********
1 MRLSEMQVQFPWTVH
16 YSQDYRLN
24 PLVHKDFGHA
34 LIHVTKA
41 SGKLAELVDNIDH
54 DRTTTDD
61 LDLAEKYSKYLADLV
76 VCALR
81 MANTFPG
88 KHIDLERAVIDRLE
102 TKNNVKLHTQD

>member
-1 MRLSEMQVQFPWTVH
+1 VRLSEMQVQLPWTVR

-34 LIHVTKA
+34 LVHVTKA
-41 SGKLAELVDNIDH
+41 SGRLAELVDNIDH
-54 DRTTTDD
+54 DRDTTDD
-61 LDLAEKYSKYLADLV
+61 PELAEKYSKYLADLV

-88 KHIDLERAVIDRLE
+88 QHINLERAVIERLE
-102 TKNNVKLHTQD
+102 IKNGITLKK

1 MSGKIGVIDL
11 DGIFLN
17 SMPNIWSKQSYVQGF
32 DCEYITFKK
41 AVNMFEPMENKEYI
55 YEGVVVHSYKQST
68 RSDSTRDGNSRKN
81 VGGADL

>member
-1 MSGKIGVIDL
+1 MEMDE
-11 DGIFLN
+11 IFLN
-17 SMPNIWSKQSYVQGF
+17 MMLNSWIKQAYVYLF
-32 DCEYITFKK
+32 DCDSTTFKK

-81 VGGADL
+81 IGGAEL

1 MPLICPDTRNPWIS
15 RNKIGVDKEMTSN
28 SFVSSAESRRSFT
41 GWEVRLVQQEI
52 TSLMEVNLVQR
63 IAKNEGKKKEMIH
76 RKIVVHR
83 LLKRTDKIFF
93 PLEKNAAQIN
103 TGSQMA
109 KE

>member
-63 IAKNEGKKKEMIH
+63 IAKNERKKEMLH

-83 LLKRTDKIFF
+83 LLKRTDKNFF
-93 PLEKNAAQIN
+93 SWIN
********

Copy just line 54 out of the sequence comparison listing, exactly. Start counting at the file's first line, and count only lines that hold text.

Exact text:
93 PLEKNAAQIN